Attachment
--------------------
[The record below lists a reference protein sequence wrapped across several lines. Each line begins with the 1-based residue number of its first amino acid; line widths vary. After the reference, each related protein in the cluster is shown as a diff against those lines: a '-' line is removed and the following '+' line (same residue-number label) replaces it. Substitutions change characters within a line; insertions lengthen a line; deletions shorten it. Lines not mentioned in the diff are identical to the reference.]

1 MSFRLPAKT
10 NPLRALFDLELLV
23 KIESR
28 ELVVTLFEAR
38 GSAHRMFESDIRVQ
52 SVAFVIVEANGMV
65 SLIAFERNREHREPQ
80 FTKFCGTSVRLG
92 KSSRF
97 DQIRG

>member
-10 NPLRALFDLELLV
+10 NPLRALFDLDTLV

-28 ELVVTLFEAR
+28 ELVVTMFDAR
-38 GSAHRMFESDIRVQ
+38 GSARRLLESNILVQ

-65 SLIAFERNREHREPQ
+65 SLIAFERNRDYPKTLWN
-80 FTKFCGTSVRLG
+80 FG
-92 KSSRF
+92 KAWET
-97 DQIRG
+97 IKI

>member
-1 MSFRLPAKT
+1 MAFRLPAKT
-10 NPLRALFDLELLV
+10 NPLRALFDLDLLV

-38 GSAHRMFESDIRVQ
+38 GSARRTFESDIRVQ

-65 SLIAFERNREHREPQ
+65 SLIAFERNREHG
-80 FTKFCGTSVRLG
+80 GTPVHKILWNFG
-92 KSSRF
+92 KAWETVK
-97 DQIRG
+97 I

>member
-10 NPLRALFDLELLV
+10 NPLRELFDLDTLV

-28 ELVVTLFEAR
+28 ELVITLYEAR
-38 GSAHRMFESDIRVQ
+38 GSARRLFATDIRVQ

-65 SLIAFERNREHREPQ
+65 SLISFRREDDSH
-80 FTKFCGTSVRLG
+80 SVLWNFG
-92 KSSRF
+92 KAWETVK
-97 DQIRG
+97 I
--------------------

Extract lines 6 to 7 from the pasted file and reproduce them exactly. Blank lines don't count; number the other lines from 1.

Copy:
38 GSAHRMFESDIRVQ
52 SVAFVIVEANGMV